Last Saturday, I drove down to Hindhead in Surrey (including an interesting but rather bumpy sat-nav generated diversion around the Devil’s Punchbowl). I was visiting Undershaw, the former home of Sir Arthur Conan Doyle. It is where he wrote many of his stories, including the famous Sherlock Holmes novel, The Hound of the Baskervilles.
It is a beautiful property that was built for Doyle, following his instructions, in order to accomodate his wife’s poor health. After years as a hotel, it has been lovingly restored and, with the addition of a modern extension, serves as the home of the Stepping Stones School.
I was there to take part in the Great Sherlock Holmes Debate 2019 as one of fourteen panelists, each defending a different adaptation of Sherlock Holmes as being a valuable addition to the character’s legacy. However, first I took part in an Undershaw tradition and wrote the first line of a new Sherlock Holmes story sitting at the desk in Conan Doyle’s own study.
The debate itself was great fun, with panelists taking part from all over the world via a video conferencing link-up. I felt a little underqualified alongside so many notable figures from the world of Sherlock Holmes fandom, but I did my best to make the case for the Disney film, The Great Mouse Detective, which was based upon the Basil of Baker Street series of books by Eve Titus.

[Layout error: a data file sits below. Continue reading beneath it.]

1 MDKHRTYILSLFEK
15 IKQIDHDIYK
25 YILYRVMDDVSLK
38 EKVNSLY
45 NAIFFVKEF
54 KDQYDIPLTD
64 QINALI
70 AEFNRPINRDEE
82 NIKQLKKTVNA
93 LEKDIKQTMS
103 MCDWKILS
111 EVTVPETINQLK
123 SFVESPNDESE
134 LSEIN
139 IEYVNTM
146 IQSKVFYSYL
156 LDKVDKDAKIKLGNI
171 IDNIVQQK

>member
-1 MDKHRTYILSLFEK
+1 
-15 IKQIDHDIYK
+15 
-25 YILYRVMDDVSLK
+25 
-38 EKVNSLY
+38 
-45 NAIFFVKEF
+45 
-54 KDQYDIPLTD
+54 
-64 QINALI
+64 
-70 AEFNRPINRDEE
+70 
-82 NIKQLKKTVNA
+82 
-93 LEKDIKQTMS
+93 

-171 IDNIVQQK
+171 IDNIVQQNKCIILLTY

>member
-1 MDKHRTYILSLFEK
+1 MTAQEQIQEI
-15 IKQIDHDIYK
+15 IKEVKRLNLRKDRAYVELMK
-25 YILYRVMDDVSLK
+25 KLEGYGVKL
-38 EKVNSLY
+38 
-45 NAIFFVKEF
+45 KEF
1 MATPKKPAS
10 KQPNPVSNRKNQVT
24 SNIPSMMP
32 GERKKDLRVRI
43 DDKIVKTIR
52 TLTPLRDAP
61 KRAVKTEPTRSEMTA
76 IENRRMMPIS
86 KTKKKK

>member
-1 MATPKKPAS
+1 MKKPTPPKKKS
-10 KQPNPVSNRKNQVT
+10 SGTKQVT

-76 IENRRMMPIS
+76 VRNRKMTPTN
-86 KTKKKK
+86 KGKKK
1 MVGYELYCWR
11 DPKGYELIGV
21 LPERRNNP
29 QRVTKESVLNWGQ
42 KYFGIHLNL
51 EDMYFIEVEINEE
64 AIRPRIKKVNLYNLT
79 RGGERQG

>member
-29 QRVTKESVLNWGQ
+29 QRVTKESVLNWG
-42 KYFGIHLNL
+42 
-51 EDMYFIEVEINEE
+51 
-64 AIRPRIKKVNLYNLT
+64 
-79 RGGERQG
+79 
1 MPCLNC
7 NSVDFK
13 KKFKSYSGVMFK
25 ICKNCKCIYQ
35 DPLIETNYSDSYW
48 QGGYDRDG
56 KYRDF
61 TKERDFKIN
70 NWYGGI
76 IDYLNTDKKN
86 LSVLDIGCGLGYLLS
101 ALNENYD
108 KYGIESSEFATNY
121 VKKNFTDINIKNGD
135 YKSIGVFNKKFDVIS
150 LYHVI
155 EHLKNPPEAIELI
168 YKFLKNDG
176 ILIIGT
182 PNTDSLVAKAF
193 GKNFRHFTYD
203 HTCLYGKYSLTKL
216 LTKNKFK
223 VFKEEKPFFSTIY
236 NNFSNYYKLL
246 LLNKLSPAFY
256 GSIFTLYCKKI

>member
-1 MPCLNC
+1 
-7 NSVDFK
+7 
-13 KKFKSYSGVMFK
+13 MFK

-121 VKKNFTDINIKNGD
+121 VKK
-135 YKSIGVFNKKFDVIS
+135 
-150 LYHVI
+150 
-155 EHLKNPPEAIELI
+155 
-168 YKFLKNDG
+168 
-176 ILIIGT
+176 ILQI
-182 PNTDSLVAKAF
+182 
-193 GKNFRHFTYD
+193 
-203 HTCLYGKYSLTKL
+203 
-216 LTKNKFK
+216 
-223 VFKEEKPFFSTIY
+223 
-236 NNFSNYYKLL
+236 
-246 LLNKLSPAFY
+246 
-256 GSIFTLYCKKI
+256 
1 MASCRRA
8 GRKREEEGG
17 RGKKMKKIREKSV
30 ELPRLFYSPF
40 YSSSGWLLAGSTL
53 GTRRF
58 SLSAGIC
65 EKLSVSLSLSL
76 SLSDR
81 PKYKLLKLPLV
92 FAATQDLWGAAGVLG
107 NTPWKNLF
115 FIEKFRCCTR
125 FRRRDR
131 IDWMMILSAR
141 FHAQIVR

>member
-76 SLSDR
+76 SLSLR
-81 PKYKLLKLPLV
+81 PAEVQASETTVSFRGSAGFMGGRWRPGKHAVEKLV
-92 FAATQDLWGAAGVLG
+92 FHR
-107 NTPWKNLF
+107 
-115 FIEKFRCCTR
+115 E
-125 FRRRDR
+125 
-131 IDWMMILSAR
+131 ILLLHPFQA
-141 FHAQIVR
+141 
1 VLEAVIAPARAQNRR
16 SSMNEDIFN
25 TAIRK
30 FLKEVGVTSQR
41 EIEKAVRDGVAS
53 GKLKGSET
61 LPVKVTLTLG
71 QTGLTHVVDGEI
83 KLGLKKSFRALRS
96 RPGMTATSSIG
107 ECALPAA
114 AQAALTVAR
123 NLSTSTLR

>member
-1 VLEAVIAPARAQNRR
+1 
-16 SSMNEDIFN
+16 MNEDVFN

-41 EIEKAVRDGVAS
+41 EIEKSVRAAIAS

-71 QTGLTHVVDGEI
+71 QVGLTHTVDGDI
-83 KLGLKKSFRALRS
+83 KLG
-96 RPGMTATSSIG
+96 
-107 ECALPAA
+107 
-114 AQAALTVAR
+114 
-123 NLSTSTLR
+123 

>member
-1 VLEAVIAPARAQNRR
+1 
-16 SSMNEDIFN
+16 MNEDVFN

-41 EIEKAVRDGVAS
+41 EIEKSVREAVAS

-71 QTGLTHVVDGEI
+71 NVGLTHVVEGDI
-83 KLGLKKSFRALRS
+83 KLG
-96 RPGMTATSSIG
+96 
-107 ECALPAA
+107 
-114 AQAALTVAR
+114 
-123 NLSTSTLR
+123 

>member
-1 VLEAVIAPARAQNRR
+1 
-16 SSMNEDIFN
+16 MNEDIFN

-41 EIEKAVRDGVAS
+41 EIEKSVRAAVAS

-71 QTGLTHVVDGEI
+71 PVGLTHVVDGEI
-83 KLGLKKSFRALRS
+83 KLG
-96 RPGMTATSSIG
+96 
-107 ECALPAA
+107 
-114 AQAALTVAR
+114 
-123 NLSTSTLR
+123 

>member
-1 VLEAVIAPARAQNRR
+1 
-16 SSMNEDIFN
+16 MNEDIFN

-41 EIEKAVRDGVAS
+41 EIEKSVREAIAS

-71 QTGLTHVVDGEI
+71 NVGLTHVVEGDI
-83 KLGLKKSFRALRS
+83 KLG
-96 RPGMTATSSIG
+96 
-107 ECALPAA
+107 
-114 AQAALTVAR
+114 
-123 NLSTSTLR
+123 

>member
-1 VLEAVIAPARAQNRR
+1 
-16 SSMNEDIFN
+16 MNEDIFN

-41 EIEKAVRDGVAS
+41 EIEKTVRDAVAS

Even the most unlikely of adaptations was shown to have its merits and in the end I agreed with the proposition put forward by the organiser, Steve Emecz from MX Publishing, that “All Holmes is good Holmes”. You don’t have to take my word for it though — all of our presentations were recorded for posterity on video and can be viewed below or at https://bit.ly/TheGreatSherlockHolmesDebate2019Videos.
Once you have watched, there is also an opportunity to vote. Do you think any of the adaptations went too far, or do you agree that they all have their place? Visit http://bit.ly/GreatSherlockHolmesDebateVote to have your say.